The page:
Getting to explore the moons of the outer solar system has become a pretty exciting area of study. Since the Galileo mission to Jupiter and the Cassini-Huygens mission to the Saturn system, the class of bodies called ‘ocean worlds’ (bodies in the solar system where we think there are oceans) have become a new topic in planetary science. The Galileo mission revealed Jupiter’s moon Europa had a liquid water ocean underneath it’s icy shell. The Cassini-Huygens mission similarly revealed a plume of liquid water emanating from Saturn’s tiny moon Enceladus. We now understand that many of these moons in the outer solar system once were, or may be ocean worlds today!
We think ocean worlds are important because we think liquid water is one of the key ingredients necessary for creating a habitable environment to support life. Combined with enough energy and the right chemistry, liquid water makes what scientists believe could be a place where life could survive, or even start.
Saturn’s moon Dione is considered an ocean world. It is still not clear whether it currently has a global liquid water ocean, but we know that it had one at least recently. Along with my colleague Alex Patthoff at the Planetary Science Institute, I have been working on trying to understand Dione’s past or present ocean—as part of this work, we noticed these strange features on the surface that we have called ‘linear virgae’. According to the International Astronomical Union (the organization that is in charge of making sure things in space get named correctly) a ‘virga’ is a stripe or streak of color. (Virga is singular, virgae is plural.) These features on Dione are very long, very straight and linear over long distances and much brighter than the surrounding area.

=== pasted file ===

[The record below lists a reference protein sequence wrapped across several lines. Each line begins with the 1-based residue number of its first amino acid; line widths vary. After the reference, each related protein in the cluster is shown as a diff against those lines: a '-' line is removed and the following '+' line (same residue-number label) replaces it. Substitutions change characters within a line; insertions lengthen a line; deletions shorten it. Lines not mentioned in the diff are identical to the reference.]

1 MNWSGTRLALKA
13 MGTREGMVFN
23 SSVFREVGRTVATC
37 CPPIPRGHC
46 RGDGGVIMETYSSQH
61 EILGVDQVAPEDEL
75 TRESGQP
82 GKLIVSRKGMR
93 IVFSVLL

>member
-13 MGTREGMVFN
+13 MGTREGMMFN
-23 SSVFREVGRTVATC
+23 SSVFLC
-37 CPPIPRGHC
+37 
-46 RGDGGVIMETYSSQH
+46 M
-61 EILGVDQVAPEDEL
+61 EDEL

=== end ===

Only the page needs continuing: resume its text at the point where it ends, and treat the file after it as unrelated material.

We compared these features to all of the known processes in the solar system that can form long, bright, linear features in the relatively recent past. Linear virgae formed relatively recently, so they are some of the youngest features we see on Dione. We found that the distribution of linear virgae and their characteristics just don’t match with processes like the formation of crater rays, or fractures. The mechanism that best fit our observations was the deposition of material that came from somewhere outside of Dione and was being draped across Dione’s surface. There are a few different sources for this material including Saturn’s rings, a close encounter with a comet, or from Dione’s co-orbital moons (meaning moons of Saturn that share the same orbit around Saturn as Dione).
Whatever the source, the recent formation of linear virgae means there are some recent and interesting dynamical things going on in the Saturn system.
We think that the material forming Dione’s linear virgae is not native to Dione, so this could mean that whatever the source of the material is, it could be contributing some important chemistry to the Dione system that might make it more habitable. It also means that whatever the source, the recent formation of linear virgae means there are some recent and interesting dynamical things going on in the Saturn system. More modeling work needs to be done and Alex and I are going to continue this work to figure out whether we see linear virgae across the Saturn system or whether this is something that is going on locally around Dione.
Emily Martin is a research fellow in the Museum’s Center for Earth and Planetary Studies studying the ancient tectonic history of Saturn’s moon Enceladus. Her research includes planetary surface processes and tectonic deformation of icy bodies of the outer solar system. Read more about Martin’s findings about Dione.